Are Electronic Devices Killing Our Memories?

A tool is only as good as its user.

memories
We have reached the tail end of Memorial Day weekend in the U.S. and our family has already spent time talking about the purpose of the day and enjoying far too much barbecue.

Intermixed with it all I have had three different moments where I found myself reaching for my phone so I could Google the answers to some questions on a variety of topics.

There is nothing unusual with having to Google the answers to questions because none of us knows the answer to everything.

That is certainly true of me but two of the three times I reluctantly grabbed the phone because I knew I knew the answer to the questions except I just couldn’t remember it.

And it bothered me.

Bothered me because my memory for most things is solid.  I am usually one of the people you want on your team for trivia games because I remember…stuff.

But not this time.

Are Electronic Devices Killing Our Memories?

After the second moment of it just slipped my mind I wondered if my daily use of electronic devices has impacted my memory.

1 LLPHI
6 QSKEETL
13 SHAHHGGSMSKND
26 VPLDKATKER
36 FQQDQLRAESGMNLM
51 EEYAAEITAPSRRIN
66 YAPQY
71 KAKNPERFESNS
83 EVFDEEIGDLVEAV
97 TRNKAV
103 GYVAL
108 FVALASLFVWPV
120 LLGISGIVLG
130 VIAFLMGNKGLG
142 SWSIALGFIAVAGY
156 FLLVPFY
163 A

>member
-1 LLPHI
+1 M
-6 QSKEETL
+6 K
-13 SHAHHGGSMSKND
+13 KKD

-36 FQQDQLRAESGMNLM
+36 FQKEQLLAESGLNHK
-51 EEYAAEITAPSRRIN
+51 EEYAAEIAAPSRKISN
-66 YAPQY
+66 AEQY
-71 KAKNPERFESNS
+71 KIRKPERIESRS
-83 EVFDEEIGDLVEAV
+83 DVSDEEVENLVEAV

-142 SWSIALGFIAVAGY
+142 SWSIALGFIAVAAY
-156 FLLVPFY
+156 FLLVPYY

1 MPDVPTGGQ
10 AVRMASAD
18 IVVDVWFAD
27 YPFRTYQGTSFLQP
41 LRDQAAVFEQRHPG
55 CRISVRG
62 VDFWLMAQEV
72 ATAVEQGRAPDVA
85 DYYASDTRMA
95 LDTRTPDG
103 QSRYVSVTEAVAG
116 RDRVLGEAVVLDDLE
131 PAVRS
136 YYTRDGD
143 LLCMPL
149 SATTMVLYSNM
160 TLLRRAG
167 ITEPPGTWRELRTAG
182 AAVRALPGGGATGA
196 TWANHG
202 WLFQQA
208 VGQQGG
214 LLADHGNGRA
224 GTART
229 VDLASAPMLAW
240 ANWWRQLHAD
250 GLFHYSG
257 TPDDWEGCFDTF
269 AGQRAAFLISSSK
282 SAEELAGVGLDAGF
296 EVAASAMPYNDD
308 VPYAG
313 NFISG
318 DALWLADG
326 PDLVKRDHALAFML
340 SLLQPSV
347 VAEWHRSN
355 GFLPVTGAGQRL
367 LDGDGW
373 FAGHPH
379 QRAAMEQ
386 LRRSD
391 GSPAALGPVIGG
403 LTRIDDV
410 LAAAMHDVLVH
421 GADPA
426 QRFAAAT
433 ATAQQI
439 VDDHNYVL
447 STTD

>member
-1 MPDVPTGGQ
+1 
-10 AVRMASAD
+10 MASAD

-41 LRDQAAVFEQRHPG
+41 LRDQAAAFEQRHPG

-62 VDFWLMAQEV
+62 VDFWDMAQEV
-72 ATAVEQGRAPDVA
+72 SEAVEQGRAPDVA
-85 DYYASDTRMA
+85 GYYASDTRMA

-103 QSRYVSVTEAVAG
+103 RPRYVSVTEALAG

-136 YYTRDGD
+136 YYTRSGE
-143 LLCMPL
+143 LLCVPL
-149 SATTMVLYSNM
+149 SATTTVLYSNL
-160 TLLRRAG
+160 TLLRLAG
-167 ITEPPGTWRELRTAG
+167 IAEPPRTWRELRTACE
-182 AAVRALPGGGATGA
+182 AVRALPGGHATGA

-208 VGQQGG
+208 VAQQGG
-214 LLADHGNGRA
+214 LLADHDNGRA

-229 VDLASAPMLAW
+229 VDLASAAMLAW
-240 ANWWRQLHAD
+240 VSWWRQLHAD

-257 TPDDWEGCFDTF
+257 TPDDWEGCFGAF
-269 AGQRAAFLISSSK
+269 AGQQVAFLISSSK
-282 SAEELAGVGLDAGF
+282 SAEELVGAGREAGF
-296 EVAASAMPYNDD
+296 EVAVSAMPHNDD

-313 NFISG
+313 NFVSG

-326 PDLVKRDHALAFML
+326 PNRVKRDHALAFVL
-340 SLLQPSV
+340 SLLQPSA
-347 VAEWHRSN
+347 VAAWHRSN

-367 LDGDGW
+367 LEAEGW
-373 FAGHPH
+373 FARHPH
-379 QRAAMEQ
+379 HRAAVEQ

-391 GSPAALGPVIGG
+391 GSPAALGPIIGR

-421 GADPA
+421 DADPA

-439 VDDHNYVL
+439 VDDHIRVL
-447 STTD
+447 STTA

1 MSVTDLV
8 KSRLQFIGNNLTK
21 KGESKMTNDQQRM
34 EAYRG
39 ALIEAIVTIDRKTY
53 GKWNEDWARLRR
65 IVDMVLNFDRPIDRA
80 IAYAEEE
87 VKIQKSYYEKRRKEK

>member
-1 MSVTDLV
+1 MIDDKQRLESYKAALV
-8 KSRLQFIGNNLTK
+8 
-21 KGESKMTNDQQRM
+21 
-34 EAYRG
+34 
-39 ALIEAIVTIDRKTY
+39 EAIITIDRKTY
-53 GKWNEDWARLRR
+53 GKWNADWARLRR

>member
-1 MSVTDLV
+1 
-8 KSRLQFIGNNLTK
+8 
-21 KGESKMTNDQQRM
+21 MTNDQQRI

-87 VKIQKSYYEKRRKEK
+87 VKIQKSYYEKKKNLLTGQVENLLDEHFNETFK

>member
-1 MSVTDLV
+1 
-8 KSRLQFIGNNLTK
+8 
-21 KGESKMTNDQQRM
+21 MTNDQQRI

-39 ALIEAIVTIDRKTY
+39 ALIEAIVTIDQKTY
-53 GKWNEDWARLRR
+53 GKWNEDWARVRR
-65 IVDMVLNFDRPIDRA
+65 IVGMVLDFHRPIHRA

In the old days when I made a telephone call I rarely used a phone book because I only needed to hear a number once or twice to remember it.

But now I don’t call by number, now I type in the name of whomever I am calling and the phone works its magic.

“Never memorize something that you can look up.” ― Albert Einstein

If my old friend Al were here I’d ask him if living during the digital age made him reconsider his position or if it solidified it.

In concept I agree with it, but in practice I worry about it, not so much for me but for our children.

I want them to be able to answer the question of what happens if your phone/tablet/computer isn’t working or unavailable with “it doesn’t matter because I know how to figure it out without those devices.”

We have access to more information with greater ease than at any other time in the history of mankind. That is a gift, but I would hate to think it comes at the cost of our memories.

Or maybe I should clarify and say a portion of our memories. What about you? What do you think?

 

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